Background: Coronary angiography is the gold standard for cardiac allograft vasculopathy (CAV) diagnosis, but it usually detects the disease at an advanced stage. We investigated the role of quantitative flow ratio (QFR), a noninvasive tool to identify potentially flow-limiting lesions, in predicting CAV development in heart transplant recipients.
Methods: Consecutive heart transplant recipients with no evidence of angiographic CAV at baseline coronary angiography were retrospectively included between January 2010 and December 2015, and QFR computation was performed. The relationship between vessel QFR and the occurrence of angiographic vessel-related CAV (≥50% stenosis) was assessed.
Results: One hundred forty-three patients were included and QFR computation was feasible in 241 vessels. The median value of QFR at baseline coronary angiography was 0.98 (interquartile range, 0.94-1.00). During a median follow-up of 6.0 years (interquartile range, 4.6-7.8 years), vessel-related CAV occurred in 25 (10.4%) vessels. Receiver-operating characteristic curve analysis identified a QFR best cutoff of ≤0.95 (area under the curve, 0.81 [95% CI, 0.71-0.90]; P<0.001). QFR≤0.95 was associated with an increased risk of vessel-related CAV (adjusted hazard ratio, 20.87 [95% CI, 5.35-81.43]; P<0.001). In an exploratory analysis, QFR≤0.95 in at least 2 vessels was associated with higher incidence of cardiovascular death or late graft dysfunction (71.4% in recipients with 2-3 vessels affected versus 5.1% in recipients with 0-1 vessels affected, P<0.001).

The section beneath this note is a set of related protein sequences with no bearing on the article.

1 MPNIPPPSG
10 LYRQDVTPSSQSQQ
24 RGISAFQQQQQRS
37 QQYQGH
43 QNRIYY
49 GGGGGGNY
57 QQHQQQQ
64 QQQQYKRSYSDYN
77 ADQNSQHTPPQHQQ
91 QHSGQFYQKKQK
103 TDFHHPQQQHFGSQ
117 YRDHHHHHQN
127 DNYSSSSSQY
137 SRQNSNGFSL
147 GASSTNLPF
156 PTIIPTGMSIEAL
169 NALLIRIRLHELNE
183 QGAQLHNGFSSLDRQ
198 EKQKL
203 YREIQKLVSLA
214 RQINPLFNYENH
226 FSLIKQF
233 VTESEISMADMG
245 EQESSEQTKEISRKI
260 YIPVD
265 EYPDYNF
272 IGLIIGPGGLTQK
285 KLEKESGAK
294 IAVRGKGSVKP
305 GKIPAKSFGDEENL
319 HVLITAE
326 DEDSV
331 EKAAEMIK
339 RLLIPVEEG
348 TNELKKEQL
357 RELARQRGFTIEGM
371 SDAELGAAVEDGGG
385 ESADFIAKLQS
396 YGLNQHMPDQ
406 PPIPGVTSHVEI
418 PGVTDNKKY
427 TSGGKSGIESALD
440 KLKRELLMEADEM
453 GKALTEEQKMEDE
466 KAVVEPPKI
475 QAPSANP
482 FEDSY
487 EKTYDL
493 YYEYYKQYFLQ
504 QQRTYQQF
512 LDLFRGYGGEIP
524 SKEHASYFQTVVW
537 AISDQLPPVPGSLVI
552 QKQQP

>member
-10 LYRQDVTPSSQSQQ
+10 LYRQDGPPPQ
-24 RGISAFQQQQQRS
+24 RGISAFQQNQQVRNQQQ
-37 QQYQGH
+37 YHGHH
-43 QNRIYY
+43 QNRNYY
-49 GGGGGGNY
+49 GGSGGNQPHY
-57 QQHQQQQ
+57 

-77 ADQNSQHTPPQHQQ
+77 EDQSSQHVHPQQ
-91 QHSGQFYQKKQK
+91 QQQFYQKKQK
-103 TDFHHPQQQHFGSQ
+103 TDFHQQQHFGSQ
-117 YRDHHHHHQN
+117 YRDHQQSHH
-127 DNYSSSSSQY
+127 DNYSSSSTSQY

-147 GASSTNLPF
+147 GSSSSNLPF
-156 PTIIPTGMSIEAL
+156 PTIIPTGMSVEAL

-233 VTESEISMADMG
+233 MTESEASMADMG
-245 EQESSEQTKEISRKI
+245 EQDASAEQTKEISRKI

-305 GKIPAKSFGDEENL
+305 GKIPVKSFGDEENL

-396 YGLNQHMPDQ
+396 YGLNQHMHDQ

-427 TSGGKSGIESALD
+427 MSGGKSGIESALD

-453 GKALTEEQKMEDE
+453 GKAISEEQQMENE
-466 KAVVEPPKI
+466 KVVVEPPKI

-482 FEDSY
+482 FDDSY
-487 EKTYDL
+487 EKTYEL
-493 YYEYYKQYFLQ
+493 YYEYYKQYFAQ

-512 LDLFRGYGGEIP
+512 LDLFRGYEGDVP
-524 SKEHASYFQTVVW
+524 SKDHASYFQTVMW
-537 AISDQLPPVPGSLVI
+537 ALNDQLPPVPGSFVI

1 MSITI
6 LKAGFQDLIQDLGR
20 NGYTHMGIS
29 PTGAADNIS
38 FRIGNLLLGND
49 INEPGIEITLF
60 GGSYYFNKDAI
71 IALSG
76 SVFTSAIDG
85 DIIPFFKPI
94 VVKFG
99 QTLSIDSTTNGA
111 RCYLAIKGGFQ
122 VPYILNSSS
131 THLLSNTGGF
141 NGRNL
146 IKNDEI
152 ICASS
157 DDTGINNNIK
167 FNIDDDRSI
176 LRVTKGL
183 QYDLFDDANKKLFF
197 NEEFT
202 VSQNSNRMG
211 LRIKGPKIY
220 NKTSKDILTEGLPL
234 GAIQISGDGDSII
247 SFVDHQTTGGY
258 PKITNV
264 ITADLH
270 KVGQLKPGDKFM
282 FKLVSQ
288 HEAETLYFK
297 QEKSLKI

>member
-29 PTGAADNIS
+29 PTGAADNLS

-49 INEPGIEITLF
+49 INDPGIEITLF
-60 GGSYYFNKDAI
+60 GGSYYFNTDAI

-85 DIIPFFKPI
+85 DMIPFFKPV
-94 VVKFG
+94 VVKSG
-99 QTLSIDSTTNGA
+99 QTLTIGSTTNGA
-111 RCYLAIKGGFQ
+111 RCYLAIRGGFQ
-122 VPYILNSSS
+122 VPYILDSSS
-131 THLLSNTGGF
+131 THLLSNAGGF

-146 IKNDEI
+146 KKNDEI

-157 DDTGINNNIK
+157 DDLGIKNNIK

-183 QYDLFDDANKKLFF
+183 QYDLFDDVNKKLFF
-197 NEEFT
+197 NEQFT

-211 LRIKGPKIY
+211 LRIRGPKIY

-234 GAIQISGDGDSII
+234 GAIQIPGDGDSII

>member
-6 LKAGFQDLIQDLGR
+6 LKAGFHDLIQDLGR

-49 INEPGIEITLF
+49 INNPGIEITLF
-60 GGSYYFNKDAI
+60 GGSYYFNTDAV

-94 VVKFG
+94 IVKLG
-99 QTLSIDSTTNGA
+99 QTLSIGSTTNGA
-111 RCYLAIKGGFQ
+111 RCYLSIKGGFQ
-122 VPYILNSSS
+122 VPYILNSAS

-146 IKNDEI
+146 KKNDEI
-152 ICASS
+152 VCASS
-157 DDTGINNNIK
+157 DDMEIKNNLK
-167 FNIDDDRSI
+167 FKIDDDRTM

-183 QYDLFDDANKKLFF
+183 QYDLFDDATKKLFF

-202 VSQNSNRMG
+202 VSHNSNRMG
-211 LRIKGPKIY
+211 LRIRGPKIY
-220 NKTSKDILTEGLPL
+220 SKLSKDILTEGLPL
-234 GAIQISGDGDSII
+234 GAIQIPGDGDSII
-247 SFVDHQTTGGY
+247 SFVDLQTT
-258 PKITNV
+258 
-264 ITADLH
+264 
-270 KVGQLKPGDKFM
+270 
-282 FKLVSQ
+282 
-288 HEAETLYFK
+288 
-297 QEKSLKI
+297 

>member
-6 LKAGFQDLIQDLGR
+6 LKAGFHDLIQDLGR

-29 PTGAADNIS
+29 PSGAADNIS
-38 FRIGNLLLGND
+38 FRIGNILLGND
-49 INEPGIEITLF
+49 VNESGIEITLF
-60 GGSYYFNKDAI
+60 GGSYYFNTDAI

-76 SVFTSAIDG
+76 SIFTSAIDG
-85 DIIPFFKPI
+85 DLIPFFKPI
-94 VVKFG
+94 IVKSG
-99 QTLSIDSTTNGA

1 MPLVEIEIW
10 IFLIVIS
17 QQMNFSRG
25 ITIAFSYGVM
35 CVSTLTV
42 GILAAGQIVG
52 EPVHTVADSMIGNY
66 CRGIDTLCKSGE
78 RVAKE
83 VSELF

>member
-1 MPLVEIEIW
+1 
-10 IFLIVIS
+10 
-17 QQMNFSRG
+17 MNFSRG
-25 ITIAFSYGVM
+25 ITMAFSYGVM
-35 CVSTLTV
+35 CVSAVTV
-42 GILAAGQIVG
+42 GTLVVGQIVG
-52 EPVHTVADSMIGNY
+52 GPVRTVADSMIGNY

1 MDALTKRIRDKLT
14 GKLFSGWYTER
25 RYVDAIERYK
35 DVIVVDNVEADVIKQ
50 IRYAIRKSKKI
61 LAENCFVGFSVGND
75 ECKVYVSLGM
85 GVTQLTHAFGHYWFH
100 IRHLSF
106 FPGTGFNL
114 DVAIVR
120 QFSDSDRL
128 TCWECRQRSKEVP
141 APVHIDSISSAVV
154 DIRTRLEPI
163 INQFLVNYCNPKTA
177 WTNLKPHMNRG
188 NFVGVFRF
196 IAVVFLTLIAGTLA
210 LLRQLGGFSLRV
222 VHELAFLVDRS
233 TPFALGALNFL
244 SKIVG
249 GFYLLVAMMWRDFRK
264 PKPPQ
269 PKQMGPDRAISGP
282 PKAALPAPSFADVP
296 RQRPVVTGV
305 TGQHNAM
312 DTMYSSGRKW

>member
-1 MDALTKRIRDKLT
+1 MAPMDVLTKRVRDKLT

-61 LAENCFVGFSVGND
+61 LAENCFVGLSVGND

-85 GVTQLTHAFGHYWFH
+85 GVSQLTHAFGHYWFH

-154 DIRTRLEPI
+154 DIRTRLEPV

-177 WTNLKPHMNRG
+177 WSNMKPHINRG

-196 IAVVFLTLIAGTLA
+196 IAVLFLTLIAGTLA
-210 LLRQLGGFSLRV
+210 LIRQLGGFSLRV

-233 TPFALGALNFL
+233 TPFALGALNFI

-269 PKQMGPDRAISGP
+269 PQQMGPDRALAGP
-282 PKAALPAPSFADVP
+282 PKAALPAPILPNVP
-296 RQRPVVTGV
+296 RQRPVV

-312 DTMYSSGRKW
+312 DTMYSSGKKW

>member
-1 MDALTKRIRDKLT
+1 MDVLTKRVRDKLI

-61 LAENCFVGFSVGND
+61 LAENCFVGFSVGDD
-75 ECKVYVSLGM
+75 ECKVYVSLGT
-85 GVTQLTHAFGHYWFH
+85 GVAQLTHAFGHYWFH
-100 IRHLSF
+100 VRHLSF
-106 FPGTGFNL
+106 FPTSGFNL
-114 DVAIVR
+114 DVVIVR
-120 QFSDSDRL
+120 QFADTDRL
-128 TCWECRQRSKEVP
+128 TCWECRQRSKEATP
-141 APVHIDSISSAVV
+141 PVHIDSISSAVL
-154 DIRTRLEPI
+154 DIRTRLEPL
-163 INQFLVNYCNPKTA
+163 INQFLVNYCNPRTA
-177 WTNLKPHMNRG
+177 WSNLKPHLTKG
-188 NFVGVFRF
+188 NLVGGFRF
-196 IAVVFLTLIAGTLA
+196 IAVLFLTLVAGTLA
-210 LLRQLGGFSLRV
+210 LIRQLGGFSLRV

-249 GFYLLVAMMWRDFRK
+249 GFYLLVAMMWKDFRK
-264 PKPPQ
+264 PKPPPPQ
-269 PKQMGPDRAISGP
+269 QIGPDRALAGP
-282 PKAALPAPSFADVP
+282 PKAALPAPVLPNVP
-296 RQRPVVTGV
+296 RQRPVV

Conclusions: In a cohort of heart transplant recipients, QFR computation at baseline coronary angiography may be a safe and reliable tool to predict vessel-related CAV and clinical outcomes at long-term follow-up.
Keywords: allograft; coronary angiography; coronary circulation; heart transplantation; incidence.